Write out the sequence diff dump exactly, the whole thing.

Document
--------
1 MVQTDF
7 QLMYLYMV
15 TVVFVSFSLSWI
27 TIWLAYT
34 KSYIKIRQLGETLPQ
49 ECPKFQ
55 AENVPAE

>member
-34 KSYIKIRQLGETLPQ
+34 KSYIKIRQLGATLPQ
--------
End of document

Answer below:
1 MVQTDF
7 QLMYLYMV
15 TVVFVSFSLSWI
27 TIWLAYT
34 KSYIKIRQLGETLPQ
49 ECPKFQ
55 AENVPAE

>member
-34 KSYIKIRQLGETLPQ
+34 KSYIKIRQLGATLPQ